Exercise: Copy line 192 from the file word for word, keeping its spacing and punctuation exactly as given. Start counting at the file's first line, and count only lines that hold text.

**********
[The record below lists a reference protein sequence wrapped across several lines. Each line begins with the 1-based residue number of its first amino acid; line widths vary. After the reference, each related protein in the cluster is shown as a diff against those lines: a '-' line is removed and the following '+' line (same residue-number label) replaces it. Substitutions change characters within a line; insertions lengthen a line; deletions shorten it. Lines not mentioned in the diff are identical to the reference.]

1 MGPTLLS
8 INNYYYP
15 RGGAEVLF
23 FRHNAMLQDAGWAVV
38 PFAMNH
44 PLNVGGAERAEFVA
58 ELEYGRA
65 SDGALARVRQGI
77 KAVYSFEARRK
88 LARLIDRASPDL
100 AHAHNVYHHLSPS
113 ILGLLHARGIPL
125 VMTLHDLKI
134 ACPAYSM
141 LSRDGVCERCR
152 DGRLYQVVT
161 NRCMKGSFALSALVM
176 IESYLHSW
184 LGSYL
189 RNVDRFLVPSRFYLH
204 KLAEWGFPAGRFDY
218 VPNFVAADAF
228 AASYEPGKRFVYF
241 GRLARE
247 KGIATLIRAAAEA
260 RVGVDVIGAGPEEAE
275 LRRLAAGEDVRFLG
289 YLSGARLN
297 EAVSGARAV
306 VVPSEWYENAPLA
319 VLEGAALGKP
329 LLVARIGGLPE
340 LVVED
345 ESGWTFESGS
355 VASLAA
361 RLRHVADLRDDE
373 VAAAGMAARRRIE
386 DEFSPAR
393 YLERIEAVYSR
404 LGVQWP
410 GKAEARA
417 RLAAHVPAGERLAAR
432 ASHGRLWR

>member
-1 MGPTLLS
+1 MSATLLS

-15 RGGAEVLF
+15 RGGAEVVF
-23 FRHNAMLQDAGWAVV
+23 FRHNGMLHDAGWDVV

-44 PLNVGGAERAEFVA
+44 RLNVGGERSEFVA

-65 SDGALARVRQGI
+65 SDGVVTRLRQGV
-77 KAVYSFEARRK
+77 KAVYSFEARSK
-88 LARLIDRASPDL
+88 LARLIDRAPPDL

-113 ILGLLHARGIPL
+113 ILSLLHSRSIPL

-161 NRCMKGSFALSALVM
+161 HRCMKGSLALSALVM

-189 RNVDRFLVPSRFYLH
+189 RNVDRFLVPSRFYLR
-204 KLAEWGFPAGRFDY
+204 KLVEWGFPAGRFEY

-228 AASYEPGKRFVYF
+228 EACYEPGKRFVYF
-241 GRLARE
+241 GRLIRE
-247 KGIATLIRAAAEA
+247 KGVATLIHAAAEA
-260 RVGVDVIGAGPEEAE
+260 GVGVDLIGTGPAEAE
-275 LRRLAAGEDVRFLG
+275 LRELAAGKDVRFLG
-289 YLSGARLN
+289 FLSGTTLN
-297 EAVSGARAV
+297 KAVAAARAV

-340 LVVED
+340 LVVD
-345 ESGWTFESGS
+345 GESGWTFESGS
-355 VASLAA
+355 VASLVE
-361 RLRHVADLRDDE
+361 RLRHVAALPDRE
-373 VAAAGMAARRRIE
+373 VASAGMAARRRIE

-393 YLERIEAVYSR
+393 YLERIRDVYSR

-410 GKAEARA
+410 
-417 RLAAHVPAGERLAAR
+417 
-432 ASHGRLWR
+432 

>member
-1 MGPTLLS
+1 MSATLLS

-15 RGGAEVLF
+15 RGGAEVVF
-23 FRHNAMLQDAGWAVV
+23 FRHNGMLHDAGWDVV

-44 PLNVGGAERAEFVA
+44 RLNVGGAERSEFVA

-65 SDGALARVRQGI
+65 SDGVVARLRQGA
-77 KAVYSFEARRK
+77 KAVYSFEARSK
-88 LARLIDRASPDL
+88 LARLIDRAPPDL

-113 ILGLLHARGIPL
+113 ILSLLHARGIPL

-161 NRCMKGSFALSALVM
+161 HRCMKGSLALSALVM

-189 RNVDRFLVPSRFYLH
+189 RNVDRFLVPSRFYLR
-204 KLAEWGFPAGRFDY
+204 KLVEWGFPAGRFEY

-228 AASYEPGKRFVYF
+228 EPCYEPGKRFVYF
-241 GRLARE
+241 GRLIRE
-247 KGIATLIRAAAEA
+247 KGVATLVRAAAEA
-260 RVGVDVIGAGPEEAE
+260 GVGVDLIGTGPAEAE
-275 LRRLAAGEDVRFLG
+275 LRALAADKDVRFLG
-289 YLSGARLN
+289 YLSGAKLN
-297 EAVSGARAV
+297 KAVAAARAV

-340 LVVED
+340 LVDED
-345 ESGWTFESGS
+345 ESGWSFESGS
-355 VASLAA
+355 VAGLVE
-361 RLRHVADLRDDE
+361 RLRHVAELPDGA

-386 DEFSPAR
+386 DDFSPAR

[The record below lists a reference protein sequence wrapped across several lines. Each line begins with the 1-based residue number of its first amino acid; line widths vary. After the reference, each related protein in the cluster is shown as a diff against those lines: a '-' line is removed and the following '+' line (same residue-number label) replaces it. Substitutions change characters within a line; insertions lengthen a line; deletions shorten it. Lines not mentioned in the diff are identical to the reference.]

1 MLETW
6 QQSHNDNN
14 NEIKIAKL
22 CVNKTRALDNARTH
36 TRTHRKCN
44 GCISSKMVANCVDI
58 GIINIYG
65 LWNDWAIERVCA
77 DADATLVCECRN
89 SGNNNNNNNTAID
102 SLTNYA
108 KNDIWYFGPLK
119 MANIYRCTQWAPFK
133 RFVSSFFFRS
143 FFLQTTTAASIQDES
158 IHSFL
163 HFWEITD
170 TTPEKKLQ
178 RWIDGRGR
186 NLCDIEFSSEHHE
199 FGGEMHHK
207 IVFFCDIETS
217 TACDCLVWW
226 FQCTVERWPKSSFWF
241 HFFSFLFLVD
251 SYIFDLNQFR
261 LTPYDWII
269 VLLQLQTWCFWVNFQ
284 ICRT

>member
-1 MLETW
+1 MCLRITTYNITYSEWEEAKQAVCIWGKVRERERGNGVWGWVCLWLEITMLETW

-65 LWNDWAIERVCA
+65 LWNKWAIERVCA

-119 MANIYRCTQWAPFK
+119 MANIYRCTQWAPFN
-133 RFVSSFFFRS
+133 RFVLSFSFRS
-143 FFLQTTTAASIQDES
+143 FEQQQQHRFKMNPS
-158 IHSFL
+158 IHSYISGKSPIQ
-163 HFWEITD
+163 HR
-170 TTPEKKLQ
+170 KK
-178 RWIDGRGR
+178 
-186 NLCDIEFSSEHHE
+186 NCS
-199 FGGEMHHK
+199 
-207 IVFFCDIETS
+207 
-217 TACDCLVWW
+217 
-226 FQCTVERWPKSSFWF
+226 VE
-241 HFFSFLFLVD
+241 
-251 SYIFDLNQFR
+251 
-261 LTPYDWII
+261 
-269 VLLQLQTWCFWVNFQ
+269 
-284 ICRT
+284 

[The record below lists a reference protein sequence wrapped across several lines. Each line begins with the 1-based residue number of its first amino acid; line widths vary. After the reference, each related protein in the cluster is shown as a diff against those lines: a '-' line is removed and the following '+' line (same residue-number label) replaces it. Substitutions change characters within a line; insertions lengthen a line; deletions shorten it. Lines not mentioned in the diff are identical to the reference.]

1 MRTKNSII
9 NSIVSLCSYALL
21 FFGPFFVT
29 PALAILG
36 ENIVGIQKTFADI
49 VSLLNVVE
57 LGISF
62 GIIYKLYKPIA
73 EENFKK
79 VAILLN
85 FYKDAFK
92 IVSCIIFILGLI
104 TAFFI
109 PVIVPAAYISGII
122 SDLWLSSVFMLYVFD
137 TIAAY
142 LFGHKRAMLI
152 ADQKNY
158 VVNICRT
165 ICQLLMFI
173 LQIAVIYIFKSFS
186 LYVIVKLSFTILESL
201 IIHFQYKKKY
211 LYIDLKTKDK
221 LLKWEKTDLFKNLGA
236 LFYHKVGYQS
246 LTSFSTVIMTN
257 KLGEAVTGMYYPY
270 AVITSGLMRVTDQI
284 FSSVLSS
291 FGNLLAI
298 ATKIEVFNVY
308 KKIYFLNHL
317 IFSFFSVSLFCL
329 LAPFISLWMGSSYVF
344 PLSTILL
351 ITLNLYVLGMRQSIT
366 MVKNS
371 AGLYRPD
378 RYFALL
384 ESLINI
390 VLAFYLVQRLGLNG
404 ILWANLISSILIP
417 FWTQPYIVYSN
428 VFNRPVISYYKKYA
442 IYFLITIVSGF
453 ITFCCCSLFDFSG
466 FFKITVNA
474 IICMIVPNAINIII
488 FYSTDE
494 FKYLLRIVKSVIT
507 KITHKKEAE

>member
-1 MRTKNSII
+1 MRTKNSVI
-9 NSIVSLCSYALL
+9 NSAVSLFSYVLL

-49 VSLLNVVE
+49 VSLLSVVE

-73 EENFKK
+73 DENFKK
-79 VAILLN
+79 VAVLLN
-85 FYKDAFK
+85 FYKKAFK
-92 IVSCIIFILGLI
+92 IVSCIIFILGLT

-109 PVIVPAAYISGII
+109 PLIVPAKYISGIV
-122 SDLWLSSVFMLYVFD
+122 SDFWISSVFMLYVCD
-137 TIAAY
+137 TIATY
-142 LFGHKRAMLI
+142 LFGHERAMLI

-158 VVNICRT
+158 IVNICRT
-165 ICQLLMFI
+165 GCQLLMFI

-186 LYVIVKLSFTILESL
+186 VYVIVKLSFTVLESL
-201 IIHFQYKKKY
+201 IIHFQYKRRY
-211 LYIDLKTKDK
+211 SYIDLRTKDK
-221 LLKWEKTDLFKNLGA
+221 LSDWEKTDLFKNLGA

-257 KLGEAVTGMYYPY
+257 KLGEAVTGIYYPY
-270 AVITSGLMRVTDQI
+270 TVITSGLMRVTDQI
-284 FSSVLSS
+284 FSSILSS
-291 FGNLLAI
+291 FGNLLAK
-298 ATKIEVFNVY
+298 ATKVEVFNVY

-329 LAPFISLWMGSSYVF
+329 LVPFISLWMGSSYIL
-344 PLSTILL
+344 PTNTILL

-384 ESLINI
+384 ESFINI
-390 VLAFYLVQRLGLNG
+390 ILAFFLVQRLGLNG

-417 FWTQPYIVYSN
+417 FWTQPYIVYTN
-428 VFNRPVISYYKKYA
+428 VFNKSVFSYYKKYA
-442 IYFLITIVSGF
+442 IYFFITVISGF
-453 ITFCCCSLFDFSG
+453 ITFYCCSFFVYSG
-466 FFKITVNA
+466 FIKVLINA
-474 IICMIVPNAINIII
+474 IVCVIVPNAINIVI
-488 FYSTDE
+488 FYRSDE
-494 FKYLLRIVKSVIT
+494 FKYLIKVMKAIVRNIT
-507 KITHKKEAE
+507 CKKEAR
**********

-170 TTPEKKLQ